How to Get into Information Security
So I’m a big fan of you guys! I took John’s SANS504 OnDemand class and I saw the light. Now what? I want to get into security, (maybe because I want to torture myself) but how? How do I make the next step? How do I get into infosec? Also, are you guys hiring?
No, sorry, we’re not hiring right now, but let’s back up to the heart of your question.
Infosec is a fairly new field and we’re still all figuring things out as we go – it truly is the Wild West, full of possibility, danger, and craziness! But you’re on the right track, keep educating yourself. Degrees and certifications are good but there’s lots of education in this industry that’s free, and easily accessible.
If you’re super serious about wanting to get into information security, go find yourself a job as part of a Blue Team. Try a small shop where you might get to do a little more and have more voice. (1) It might seem like going backward to be doing IT for mom and pop shops, but this is where security is the most vulnerable and you’ll probably realize you know a lot more than you think. Nothing will help the rubber meet the road quite like having a place to try things out, and understand what needs to be fixed. If you’re at a larger place you might not get to be in a role where you make decisions. This will give you a lot of knowledge down the road. If you become a pen tester at some point in your career, having blue team experience will be invaluable to you (and your employer). This is probably a good place to learn to “networking” – the foundation of all communications, you can’t hack if you don’t understand TCP/IP/UDP and the fundamentals of switching, routing, ACLs, and sockets. When you learn to blue team, figure out how to break your own work, and then fix it again.
Here are some blogs and other resources we’ve also found helpful:
-John’s classic “Infosec Basics & Fundamentals” https://www.blackhillsinfosec.com/?p=4663
-Derek talks about some general ideas “Developing Hacking Kung Fu (or How To Get Into Information Security)” http://www.blackhillsinfosec.com/?p=4655
Here’s a whole list of other starting in infosec blog posts: https://room362.com/start/
If watching videos is more your style, our website has a wealth of webcasts and conference talks we’ve done. Watch them. And sign up for our webcasts.
Here’s the gist of what John says when we overhear him talk to people: “Learn to code in Python, use Linux somewhere, play with sed and awk.”
There are BSides conferences everywhere! These are smaller, intimate places to hear and meet like-minded infosec people. If you have time, volunteer. You will feel like a n00b, everyone does. After a few times attending, submit a talk, and then submit another talk.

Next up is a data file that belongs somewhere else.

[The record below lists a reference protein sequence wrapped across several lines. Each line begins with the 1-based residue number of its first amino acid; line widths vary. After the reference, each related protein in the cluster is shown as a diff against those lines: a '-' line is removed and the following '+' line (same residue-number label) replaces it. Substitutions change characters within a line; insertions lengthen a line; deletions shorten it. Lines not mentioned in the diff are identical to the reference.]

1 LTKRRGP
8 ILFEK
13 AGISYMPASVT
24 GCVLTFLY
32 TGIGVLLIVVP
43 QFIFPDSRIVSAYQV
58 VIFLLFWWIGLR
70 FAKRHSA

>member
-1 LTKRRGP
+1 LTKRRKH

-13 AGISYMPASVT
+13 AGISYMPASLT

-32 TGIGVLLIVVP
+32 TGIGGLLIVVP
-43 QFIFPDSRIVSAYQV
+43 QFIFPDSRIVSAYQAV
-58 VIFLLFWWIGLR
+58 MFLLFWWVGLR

You also might start a Twitter account and engage with it. Twitter is one of those things where it remains what you make it. If you’re building it expressly to learn more about infosec, keep it focused, don’t rabbit hole down your other interests. Follow people in the security industry and pay attention to what’s going on. This is the best and cheapest way to build your own threat intelligence feed. (2) Find someone you like and look at their lists, that’s a great way to start to know who’s who and what’s happening in infosec. Check out Ethan Robish’s list.
We live in an age when people can actually be involved and be doing the things they say they want to do in their careers. You want to be in infosec? Don’t wait for someone to hire you, or make your dreams come true for you – start building them yourself.
Keep us posted and good luck in all your future endeavors!
Black Hills Information Security
- We saw this tweet as we were writing this response, couldn’t agree more! https://twitter.com/highmeh/status/887553361737691136 Thanks, @highmeh
- Yes! @0daySimpson
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July 26, 2017 @ 2:46 pm
Great advice! I’d like to add that a decent home lab and a blog are important. While I was working my way from sysadmin/engineer into infosec, I was asked about my home lab every time I interviewed, and every time I was hired they mentioned that my blog was a good show and tell of what I had done either on the job or in my home lab. I’ve sat on both sides of the interview table and in every case where we interviewed for entry level infosec jobs, we would favor the person who could talk about the infosec related things they did in their home lab and showed enthusiasm. If you talked about your home lab exercises in your blog that was even better.
July 31, 2017 @ 10:27 am
Great advice! People who show enthusiasm and personal investment have a big leg up!